Richard Price and Steven Zaillian’s “The Night Of” balanced cinematic production values with the miniseries capacity to dig deeper into details that are necessary for delivering the procedural goods.
The HBO miniseries was like “The Verdict” meets “Law and Order,” with its cultural and political overtones, exploring the ugliness of New York City’s criminal justice system, where it’s a matter of survival for everyone.
“The Night Of” is also Hitchcockian in its destruction of innocence and freedom. What starts as a sexual fantasy for Pakistani-American college student Naz Khan (Riz Ahmed) – who picks up an alluring young woman, Andrea (Sofia Black-D’Elia), in his father’s cab – ends in a surreal nightmare when he wakes up and finds her brutally stabbed to death. Khan is an easy suspect for Detective Box (Bill Camp) and a gift for struggling attorney John Stone (Emmy-nominated John Turturro).
“The Night Of” particularly benefited from the Emmy-nominated contributions of cinematographer Fred Elmes (“Eraserhead”), editors Jay Cassidy (“Silver Linings Playbook”) and Nick Houy (“Billions”), and sound editor Nicholas Renbeck (“The Aviator”). Together, they brilliantly focused on the isolation of Khan, Box, and Stone. All three become trapped by the system and try to regain their humanity.
It Begins at “The Beach”
Editors Cassidy and Houy were nominated for the opener (“The Beach”) and it’s easy to see why: The construction is meticulous and the tempo appears to move in slow-motion. The editing adroitly focuses on Khan’s naïveté and his entrapment in the seduction, the murder, the investigation, and the incarceration.
The opener functions like a suspenseful time bomb with a slow burning fuse. It’s claustrophobic and driven with a sense of inevitable doom. Every move Khan impulsively makes leads to disaster. And viewers are right there right along with him, aware of all the bad signs, from the violent, self-destructive night with the victim, to fleeing the crime scene with the murder weapon in his pocket, to immediately being picked up by the cops for reckless driving, to the eyewitnesses. It’s all a procedural descent into despair for an innocent man.
Enter Stone, a neurotic, ambulance chaser, who happens to be at the right place at the right time at the Manhattan police station. He’s a tailor-made doppelgänger: Down on his luck and looking for relief from the eczema on his feet and his hard life. The editing focuses on him as the most unlikely ally.
“The Subtle Beast” Investigation
The work of sound editor Renbeck propels the second episode (“Subtle Beast”), which refers to the sly way Box tries to coax Khan into telling him the truth. The first scene sets the tone, when Khan recalls playing with the knife and the off-screen groans of the victim during sex during the camera’s slow ascent up the stairs of her townhouse.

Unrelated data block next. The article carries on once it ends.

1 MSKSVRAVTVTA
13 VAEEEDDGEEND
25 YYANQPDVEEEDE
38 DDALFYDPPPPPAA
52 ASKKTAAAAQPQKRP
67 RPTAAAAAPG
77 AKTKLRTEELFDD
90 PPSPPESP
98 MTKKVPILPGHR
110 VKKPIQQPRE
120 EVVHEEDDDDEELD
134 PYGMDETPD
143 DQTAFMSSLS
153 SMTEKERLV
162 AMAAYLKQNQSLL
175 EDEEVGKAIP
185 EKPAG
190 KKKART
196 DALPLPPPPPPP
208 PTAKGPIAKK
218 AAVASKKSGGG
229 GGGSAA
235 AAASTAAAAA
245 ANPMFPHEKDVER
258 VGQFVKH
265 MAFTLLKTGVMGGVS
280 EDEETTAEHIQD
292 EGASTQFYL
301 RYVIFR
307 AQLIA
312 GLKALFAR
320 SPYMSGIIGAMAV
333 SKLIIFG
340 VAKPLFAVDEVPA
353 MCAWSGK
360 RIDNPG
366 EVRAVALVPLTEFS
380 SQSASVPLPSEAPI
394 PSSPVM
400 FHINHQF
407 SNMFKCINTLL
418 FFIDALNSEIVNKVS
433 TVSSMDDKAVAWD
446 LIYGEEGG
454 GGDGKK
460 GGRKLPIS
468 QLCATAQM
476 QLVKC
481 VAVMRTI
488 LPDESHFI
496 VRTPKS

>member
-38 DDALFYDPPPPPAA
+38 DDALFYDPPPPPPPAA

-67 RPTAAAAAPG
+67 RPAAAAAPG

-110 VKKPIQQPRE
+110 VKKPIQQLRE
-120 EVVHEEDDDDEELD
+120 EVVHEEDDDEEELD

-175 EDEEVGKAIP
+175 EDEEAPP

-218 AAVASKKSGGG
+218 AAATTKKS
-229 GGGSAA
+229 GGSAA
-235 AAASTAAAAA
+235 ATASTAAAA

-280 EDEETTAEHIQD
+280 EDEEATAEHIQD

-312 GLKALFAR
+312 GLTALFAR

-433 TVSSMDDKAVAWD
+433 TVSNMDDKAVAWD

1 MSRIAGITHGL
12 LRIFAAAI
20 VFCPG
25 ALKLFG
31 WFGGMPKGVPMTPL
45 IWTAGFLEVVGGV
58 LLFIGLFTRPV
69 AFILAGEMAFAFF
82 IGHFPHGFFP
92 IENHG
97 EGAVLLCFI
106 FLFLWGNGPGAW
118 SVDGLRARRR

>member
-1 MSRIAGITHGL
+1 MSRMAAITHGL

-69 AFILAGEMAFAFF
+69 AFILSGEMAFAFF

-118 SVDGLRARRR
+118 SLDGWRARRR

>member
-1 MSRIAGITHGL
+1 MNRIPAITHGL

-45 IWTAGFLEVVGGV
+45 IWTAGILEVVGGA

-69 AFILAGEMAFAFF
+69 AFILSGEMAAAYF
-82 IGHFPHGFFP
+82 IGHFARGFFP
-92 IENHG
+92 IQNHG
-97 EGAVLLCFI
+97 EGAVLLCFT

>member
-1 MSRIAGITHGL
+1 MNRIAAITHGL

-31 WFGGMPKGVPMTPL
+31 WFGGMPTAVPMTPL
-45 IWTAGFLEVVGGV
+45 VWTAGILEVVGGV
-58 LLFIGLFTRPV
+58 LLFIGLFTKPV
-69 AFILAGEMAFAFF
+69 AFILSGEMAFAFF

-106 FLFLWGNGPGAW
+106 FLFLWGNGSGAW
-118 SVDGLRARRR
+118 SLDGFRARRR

We hear a plastic bag when the cops gather evidence. A cop bangs a drink machine at the precinct. Stone rattles about a dozen items into a security tray at the court house. In parallel, Box listens to an opera CD in his car; Stone rides the subway with its own street noise; and hip-hop plays in the ride to central booking for Khan.
Going into central booking, there are the sounds of the rain, the radio dispatch. a door closing. Inside audiences hear footsteps, distant yelling from prisoners, cuffs coming off. And a prisoner beating up another in agony because he’s too loud. These are the details that stand out and then linger in the memory.
The Descent into “Ordinary Death”
Elmes provides a visual strategy that alternates between light and dark. It begins at night with the discovery of murder victim on a street similarly stabbed like Andrea. The courthouse emphasizes its own darkness for Khan during the trial. There’s little light streaming in through the windows. The home of his parents is also bathed in darkness when his mother (Poorna Jagannathan) flips through baby pictures before a brick is hurled through a window.
Two of the prettiest shots are solitary ones: Stone walks out of his allergist’s office in Chinatown and past a shop with an ornamental cat waving its arm. Despite his allergy, Stone refuses to get rid of his cat. This segues to Box completing his pension fund form for his impending retirement in a bar at night, filled with pretty lights in the background. He hesitates before checking the “Ordinary Death” option.
Later, Khan steals an awkward kiss from his lead attorney, Chandra (Amara Karan), when they’re alone at the prison. Bathed in light and then darkness, it’s a desperate moment for both of them. And, at his retirement party at the same bar, Box ponders his future in the dark, with a set of golf clubs beside him. Maybe there’s more investigating to be done, after all.
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